In the Spotlight

News & Features
The Big Plan
October, 1999
Source: Governor Ventura

Curt Johnson, former Carlson administration official tells MPR's Greta Cunningham that the "devil is in the details." 10/5/99 (3:05)

Tim Pawlenty (R-Eagan), House Majority Leader says he wants more specifics from the governor. 10/6/99 (:21)


We envision Minnesota as the best place to grow a business because of high-skilled workers and a supportive tax climate. The best place to retire because of affordable, accessible health care and living options; the best place to raise a family because of livable communicates and excellent public education; the best place to immigrate because of economic and community opportunities; the best place to vacation and conference due to our hospitality and tourism industries; the best place to farm because of our commitment to competitive agriculture worldwide; and the best place to live because of our ethical, responsive, public non-profit and private sector leaders and involved citizens of all ages.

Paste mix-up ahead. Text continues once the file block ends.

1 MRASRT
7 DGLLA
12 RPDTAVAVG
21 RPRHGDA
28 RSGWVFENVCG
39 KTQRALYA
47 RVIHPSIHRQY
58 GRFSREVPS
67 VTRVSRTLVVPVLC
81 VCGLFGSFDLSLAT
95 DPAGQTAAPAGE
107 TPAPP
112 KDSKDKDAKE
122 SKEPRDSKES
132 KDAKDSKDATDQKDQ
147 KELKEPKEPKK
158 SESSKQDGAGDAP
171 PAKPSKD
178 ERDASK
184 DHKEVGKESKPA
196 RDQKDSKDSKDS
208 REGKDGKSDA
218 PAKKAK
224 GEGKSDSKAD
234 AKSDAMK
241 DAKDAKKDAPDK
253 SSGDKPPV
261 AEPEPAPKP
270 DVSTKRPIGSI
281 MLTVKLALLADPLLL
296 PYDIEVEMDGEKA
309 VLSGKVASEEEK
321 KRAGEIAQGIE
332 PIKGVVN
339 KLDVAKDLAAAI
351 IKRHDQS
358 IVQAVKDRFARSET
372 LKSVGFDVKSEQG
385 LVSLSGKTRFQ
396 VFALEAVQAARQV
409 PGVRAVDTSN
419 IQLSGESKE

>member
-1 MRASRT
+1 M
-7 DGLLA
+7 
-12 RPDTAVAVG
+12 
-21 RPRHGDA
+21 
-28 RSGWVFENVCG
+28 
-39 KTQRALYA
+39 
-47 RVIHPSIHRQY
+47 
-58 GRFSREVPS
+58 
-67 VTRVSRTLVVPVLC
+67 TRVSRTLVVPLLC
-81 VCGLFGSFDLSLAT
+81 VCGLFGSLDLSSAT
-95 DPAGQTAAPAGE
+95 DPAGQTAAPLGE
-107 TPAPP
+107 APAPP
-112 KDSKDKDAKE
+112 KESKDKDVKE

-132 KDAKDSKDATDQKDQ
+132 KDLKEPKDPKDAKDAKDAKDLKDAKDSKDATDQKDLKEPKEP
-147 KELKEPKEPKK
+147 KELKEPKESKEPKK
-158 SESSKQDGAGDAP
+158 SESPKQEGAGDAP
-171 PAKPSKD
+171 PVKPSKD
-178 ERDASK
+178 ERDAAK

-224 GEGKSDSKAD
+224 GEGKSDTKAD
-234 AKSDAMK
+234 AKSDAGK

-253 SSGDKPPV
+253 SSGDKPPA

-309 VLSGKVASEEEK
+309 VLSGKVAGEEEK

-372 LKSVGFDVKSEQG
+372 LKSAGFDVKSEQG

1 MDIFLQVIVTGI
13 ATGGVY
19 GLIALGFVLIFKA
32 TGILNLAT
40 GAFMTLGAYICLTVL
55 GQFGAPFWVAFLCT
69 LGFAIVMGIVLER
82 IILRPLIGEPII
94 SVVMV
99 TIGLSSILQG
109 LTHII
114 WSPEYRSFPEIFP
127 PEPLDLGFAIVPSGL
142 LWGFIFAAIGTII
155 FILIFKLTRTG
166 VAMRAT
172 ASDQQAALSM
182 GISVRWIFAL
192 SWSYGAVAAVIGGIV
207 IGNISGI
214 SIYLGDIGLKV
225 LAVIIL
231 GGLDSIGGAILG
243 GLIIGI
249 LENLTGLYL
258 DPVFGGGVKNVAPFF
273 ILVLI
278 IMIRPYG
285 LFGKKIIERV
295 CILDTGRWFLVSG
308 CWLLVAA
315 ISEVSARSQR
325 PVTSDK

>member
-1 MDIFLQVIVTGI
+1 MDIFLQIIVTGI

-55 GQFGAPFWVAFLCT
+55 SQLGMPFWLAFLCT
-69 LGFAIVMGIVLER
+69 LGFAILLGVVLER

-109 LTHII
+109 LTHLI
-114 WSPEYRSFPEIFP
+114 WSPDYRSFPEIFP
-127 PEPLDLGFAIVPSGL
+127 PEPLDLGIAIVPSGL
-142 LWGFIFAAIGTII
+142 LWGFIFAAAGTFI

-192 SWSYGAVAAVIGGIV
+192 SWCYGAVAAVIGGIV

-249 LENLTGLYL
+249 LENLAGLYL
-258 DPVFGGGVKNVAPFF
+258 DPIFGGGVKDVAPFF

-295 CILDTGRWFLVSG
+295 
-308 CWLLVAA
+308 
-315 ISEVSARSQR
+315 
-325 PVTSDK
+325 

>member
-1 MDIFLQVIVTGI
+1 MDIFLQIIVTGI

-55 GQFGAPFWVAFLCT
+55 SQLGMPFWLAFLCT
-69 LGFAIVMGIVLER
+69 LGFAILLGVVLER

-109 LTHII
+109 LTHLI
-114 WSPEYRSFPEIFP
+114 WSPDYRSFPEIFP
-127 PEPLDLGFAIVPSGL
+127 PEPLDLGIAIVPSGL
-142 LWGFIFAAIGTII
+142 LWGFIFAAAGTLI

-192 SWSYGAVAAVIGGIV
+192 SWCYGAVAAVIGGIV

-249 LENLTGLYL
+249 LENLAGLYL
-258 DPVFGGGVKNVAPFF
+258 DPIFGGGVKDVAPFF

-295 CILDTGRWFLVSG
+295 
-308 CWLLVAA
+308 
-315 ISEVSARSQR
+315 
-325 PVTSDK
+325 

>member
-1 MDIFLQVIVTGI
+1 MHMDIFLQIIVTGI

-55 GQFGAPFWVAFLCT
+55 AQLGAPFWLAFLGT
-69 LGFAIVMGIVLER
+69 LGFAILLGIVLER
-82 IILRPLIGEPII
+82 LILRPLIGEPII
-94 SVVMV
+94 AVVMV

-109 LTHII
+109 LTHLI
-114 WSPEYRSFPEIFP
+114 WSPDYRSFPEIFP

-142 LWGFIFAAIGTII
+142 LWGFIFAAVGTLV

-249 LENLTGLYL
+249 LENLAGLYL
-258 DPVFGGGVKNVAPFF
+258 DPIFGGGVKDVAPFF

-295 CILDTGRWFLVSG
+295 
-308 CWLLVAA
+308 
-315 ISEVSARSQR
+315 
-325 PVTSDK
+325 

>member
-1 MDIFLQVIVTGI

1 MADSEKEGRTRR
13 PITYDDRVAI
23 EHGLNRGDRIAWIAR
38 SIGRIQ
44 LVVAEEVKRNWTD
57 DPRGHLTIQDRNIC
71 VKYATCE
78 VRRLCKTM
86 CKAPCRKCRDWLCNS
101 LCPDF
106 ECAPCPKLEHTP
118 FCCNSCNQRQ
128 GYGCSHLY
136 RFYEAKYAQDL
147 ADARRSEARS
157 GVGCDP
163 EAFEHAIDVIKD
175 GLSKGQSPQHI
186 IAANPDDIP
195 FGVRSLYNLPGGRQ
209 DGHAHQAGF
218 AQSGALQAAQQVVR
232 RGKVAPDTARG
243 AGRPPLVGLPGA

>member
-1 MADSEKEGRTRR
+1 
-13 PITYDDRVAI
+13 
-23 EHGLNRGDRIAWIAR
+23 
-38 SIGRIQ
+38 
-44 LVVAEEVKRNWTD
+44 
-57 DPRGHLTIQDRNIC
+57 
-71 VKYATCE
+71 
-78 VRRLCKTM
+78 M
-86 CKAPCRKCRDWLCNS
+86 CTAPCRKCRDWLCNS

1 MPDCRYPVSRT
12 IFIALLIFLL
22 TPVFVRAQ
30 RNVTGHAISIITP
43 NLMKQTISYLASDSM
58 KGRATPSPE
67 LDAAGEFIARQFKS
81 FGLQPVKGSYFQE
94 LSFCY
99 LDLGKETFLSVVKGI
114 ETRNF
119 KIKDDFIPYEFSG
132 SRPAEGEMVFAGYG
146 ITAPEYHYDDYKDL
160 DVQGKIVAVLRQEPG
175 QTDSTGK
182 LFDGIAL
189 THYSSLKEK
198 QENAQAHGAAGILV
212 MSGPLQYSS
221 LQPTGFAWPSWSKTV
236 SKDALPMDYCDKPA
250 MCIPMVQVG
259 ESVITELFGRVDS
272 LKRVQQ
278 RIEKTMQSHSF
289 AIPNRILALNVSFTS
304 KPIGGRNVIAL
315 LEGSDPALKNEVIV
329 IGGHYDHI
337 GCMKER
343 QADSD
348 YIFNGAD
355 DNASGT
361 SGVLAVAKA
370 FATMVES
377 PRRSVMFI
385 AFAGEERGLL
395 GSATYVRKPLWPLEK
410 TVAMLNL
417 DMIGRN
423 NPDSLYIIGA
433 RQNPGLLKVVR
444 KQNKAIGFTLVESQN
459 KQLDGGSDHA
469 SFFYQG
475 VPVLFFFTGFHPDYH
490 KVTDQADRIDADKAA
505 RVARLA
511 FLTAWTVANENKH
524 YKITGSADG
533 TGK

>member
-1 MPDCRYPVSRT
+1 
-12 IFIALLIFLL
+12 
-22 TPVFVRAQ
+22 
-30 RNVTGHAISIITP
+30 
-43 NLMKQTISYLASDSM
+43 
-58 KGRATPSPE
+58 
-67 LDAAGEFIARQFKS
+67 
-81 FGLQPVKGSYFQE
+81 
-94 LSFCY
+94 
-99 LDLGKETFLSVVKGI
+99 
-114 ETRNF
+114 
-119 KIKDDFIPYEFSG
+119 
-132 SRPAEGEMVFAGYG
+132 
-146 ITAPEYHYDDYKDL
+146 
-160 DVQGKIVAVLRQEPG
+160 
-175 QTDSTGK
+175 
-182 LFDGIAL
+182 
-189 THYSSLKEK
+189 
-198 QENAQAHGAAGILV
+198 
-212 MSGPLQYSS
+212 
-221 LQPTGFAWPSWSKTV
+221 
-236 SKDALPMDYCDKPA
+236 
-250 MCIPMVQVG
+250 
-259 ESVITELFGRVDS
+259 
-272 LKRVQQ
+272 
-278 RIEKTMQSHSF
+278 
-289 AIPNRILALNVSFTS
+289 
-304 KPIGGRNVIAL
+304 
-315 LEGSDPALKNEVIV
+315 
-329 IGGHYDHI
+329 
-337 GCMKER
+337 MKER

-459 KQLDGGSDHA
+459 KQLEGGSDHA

Healthy Vital Communities
Self Sufficient People
Service, Not Systems
Minnesota: World Competitor


Read | Listen

The Vision:

"Working together, we will not fail" is the hallmark expression of the Ventura Administration. It directly speaks to the power of people working together, be they in groups, neighborhoods or bigger community settings. One of Minnesota's strengths, and challenges, comes from the diversity of "communities" that exist across the state. The next census will show that almost half of the state's population will be concentrated in the greater metropolitan area, stretching from St. Cloud to the urban centers of southern Minnesota. Vital regions are emerging around Duluth, Bemidji, Moorhead, Alexandria, Willmar, Worthington, and others. Governor Ventura is a believer in communities -- strong and vigorous -- and well served by local, trusted elected officials.


"I want to erase the word voucher from the vocabulary," were Governor Ventura's words in his first State of the State address. By these words, he focused the responsibility for delivering results squarely on every parent, every teacher, every administrator, and every school board member in Minnesota to do what is right for every child. The K-12 initiatives will involve agencies as diverse as Public Safety, Metropolitan Council, Corrections, and Housing Finance in new discussions of how to improve student achievement.